Are there human lie detectors? That is what Dr. Cal Lightman serves to be in the TV show, "Lie to Me." As cool as some TV series may be, I think we can all agree that one shouldn't take TV to heart.
So how much truth is there to this ability to "read" a person's face and detect a lie?
I found it surprising (and awesome) that federal officers were best at detecting lies among others such as federal judges, sheriffs, and academic psychologists. Even they, however, have an average accuracy of only about 72%. (With Mixed law-enforcement officers coming in last at just over 50% or chance accuracy)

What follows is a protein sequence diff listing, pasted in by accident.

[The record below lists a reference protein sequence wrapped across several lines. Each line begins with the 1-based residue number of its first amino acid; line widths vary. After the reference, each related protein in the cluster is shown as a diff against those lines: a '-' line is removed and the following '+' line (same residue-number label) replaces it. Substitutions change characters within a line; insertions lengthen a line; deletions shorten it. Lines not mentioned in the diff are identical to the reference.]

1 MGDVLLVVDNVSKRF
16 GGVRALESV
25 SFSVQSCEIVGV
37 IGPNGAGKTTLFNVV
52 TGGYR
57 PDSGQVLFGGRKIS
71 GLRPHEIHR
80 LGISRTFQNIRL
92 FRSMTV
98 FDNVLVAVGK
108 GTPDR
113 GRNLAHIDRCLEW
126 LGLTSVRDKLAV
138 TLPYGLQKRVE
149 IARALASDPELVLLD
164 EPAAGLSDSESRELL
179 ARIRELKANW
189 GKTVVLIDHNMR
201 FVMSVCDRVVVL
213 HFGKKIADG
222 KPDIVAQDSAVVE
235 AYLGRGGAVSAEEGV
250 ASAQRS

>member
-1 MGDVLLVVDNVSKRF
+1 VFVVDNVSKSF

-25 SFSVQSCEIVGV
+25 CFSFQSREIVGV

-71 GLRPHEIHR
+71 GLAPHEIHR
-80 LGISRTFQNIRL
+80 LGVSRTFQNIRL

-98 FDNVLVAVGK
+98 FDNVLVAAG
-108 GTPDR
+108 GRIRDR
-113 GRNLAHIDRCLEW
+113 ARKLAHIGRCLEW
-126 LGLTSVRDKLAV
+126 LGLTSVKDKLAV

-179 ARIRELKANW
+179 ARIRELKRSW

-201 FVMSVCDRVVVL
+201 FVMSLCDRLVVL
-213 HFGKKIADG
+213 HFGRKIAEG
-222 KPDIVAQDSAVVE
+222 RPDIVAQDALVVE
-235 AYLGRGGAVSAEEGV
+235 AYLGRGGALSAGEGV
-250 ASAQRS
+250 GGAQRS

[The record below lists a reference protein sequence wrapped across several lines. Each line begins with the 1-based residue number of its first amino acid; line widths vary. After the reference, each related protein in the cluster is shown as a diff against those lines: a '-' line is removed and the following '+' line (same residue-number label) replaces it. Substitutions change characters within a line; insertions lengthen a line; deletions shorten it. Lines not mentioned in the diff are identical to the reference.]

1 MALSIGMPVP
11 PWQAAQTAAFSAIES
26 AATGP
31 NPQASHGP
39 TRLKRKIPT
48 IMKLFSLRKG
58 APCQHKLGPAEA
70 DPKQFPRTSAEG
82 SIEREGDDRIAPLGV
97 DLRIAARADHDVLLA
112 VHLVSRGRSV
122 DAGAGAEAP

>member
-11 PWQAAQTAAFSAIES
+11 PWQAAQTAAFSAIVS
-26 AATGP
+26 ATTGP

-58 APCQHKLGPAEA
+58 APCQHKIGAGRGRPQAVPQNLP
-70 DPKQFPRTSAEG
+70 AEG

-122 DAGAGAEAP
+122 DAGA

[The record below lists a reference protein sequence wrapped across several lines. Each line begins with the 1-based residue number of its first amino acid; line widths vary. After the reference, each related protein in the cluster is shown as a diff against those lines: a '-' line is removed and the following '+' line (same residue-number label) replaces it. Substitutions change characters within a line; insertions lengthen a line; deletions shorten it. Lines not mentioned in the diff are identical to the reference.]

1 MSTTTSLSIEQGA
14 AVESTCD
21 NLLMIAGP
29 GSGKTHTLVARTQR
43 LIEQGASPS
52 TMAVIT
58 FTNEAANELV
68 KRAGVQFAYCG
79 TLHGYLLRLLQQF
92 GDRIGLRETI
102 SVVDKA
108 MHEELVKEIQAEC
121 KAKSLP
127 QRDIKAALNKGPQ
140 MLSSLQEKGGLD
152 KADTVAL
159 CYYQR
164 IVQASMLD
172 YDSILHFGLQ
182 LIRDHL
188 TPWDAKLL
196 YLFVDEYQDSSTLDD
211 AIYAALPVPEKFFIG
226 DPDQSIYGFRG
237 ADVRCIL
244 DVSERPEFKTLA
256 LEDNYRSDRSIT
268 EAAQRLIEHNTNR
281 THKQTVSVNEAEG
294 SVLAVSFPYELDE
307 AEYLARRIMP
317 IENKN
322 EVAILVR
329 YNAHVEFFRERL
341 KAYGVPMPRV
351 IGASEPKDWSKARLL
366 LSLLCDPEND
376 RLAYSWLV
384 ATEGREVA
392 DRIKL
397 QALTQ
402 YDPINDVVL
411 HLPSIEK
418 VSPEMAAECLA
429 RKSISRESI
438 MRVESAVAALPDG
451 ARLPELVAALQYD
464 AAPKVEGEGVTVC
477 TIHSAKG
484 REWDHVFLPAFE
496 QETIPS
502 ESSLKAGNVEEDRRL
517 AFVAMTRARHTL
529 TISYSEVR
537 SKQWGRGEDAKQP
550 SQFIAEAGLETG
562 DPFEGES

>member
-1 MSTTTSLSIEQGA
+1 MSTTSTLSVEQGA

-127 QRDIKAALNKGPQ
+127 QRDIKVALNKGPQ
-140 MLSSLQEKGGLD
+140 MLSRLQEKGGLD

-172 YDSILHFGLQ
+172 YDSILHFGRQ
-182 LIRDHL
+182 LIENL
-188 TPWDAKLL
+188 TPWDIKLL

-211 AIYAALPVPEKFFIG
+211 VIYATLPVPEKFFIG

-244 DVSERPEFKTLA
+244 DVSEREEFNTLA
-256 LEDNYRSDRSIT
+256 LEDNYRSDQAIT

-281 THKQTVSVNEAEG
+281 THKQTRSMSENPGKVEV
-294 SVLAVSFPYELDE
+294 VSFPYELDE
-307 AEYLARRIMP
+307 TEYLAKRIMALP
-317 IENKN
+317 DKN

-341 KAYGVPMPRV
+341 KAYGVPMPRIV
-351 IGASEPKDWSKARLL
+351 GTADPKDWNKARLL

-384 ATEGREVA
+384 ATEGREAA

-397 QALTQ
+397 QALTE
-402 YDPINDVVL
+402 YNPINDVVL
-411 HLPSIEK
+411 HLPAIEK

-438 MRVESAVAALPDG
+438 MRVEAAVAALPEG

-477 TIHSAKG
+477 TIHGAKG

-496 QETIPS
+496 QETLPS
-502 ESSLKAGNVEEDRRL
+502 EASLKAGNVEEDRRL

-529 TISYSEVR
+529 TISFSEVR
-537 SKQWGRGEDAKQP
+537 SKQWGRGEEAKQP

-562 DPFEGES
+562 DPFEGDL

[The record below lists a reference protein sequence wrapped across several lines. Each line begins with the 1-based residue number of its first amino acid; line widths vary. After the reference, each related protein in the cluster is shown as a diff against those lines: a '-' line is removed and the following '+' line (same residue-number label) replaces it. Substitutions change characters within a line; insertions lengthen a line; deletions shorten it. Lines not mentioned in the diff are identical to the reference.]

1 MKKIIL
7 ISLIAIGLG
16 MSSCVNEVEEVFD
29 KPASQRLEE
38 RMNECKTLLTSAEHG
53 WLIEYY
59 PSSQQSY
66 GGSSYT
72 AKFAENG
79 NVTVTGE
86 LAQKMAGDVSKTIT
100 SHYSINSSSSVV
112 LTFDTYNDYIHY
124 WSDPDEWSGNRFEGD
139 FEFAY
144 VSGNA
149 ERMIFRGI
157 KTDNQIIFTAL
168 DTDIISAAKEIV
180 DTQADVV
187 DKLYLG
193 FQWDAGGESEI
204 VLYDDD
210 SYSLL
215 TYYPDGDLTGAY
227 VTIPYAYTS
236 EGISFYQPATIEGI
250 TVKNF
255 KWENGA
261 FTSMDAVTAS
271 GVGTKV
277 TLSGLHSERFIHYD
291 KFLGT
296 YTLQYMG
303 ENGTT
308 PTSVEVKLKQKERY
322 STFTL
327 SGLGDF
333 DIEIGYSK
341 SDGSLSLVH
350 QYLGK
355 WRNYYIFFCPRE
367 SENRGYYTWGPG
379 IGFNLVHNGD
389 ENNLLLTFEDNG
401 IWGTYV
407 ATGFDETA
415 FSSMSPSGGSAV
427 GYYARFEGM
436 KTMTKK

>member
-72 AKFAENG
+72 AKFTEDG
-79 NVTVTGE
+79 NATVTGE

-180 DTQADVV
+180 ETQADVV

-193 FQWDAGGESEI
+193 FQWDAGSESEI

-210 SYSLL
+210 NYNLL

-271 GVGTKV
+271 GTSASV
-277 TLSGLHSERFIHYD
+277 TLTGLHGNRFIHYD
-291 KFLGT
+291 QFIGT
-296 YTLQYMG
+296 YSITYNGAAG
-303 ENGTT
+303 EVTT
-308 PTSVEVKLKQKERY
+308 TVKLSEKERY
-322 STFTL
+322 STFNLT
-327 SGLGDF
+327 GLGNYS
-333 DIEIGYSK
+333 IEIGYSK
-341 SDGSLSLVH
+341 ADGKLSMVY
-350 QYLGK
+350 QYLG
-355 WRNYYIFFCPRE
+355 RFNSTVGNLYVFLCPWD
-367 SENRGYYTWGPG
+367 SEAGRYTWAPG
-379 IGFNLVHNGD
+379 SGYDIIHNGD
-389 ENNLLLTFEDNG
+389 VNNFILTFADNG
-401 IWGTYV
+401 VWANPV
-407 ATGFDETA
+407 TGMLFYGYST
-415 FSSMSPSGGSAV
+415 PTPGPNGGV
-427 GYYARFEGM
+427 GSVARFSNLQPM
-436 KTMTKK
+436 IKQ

Meanwhile, others like Dr. Paul Ekman still advertize "micro-expression reading" techniques as a legitimate way that anyone can detect lies.
Also, good to note was the finding that there's typically little or no correlation between one's confidence in their ability to detect lies and their accuracy. So, even though you're probably more likely to take someone's word and believe them when they say "I know he was lying..." "I could tell, I'm really good at it," "I'm positive," etc. you shouldn't confuse confidence with correctness.
Have you ever had a time when you "could have sworn" someone was lying and then were proven wrong? or right?